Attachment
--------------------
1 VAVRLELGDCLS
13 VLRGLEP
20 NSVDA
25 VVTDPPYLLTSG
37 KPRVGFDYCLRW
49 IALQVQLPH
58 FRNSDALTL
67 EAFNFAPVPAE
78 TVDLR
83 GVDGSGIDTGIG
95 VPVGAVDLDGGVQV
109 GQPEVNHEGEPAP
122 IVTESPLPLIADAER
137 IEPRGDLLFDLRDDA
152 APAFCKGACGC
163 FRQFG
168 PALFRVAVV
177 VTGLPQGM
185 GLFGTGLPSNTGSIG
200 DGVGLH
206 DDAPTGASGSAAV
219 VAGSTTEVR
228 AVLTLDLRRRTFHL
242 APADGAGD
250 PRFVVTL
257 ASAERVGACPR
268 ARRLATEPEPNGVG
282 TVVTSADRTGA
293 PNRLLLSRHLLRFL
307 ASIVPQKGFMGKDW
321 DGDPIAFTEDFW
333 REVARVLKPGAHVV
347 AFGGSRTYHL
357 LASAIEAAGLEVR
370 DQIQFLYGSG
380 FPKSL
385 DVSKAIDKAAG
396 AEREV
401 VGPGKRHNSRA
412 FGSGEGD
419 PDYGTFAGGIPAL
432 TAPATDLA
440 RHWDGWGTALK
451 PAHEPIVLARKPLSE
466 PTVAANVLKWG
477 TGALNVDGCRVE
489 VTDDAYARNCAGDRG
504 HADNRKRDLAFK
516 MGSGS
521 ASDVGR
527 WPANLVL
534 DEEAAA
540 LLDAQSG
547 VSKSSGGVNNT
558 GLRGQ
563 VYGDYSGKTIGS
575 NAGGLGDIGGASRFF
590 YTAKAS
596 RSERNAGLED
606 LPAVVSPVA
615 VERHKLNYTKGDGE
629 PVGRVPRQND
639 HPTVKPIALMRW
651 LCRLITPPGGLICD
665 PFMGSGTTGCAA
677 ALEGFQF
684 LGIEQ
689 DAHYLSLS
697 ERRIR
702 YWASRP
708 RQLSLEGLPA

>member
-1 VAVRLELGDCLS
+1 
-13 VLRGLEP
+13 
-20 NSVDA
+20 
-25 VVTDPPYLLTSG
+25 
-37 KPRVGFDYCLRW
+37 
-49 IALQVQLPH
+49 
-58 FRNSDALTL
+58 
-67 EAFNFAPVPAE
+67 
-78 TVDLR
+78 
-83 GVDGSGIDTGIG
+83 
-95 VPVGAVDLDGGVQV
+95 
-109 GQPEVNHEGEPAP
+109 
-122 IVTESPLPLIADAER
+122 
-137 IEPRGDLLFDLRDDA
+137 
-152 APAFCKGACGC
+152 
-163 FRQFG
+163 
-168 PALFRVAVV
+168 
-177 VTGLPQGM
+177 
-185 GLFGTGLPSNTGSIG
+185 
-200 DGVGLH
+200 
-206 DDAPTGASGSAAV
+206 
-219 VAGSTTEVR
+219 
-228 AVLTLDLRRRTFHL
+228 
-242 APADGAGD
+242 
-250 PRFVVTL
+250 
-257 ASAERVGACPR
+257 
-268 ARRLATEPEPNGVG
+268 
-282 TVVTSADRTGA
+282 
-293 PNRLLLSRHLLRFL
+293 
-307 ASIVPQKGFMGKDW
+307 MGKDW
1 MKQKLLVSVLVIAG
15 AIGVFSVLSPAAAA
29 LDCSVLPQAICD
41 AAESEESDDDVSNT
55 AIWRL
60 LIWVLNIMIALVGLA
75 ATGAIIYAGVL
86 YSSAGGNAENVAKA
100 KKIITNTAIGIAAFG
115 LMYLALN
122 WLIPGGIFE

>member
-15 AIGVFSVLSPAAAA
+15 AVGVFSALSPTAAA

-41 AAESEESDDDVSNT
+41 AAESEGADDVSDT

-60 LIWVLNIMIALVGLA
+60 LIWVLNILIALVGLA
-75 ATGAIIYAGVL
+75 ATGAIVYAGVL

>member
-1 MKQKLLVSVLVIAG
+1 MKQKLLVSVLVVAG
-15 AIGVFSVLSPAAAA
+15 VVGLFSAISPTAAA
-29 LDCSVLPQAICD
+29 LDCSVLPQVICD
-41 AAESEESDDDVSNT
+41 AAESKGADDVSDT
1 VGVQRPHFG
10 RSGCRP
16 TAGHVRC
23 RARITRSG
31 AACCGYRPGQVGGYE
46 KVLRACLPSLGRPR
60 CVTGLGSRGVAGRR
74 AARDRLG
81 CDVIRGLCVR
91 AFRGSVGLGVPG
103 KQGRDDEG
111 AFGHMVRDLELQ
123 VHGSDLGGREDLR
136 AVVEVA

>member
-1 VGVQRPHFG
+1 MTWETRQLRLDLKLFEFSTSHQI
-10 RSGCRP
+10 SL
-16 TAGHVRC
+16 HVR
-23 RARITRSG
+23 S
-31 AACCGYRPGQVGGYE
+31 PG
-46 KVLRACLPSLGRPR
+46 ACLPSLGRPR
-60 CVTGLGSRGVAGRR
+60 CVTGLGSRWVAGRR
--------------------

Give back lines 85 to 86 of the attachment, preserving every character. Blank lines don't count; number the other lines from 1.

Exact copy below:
-58 FRNSDALTL
+58 